7 Schwaben (Stuttgart, Germany) seem to be back as a highly competitive side. They were third at that German qualifier and avenged their double game point loss to MUC with a 15-12 victory in the first leg of the German Championships. German standout, Phillip Haas, will be leading this team, but it has definitely taken more than just Haas to get them this far this season. However, they are currently showing a relatively small roster of 16 players on ultimate central, so that may play a significant factor as the grueling tournament reaches its final stages this weekend.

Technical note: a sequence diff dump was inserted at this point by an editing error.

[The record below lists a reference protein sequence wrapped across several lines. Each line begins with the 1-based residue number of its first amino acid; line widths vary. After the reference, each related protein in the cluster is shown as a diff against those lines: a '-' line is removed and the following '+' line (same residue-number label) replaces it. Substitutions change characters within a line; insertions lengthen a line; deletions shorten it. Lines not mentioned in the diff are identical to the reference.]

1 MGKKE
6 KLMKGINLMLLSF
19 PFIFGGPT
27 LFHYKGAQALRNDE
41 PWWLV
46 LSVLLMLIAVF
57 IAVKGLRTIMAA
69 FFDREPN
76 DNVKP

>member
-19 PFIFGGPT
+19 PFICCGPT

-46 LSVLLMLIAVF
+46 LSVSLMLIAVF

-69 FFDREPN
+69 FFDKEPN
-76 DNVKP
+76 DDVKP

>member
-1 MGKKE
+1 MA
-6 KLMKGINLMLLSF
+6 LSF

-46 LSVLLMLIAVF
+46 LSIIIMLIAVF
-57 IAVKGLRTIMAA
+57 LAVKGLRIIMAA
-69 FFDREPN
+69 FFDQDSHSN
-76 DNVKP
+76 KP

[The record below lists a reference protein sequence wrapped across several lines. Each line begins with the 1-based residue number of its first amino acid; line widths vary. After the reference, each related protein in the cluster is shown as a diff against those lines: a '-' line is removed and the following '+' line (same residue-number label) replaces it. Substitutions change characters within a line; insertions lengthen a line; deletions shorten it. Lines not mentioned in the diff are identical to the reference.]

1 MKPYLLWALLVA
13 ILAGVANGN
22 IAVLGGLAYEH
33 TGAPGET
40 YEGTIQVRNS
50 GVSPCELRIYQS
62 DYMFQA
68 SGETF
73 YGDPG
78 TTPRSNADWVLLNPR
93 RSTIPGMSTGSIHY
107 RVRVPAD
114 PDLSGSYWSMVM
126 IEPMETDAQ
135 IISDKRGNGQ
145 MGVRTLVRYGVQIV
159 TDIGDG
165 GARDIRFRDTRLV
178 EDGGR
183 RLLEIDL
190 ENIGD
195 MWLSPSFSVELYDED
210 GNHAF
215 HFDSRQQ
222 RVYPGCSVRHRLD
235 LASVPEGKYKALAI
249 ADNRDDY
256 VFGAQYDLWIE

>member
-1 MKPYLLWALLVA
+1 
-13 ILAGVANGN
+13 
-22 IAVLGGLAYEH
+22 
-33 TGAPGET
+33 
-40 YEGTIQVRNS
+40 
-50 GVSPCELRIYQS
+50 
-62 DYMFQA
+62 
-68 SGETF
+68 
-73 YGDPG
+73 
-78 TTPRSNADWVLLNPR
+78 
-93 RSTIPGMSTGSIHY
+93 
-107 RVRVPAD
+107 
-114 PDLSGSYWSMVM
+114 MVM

Shifting to Denmark, KFK (Copenhagen, Denmark) and Ragnarok (Copenhagen, Denmark) both have very good chances of qualifying again. KFK will be missing their fiery talisman, Sverre Stütz on the weekend, but they have a lot of other talent to fill in for him. Laurits Hjermitslev seems to have finally finished his stint with CUSB La Fotta and has returned to his home team. Also look to Kristjan Loorits and Casper Børresen to make large contributions on offense. While they are taking the EUC Series very seriously and are surely looking to qualify for the EUCF, they are still most concerned with finally taking the Danish title away from their older brothers on Ragnarok, a feat that they have not been able to do. Stütz has assured me, “I think overall we’re better than we’ve been before. We’re also truly, really hoping for this to be the year we win Danish nationals.”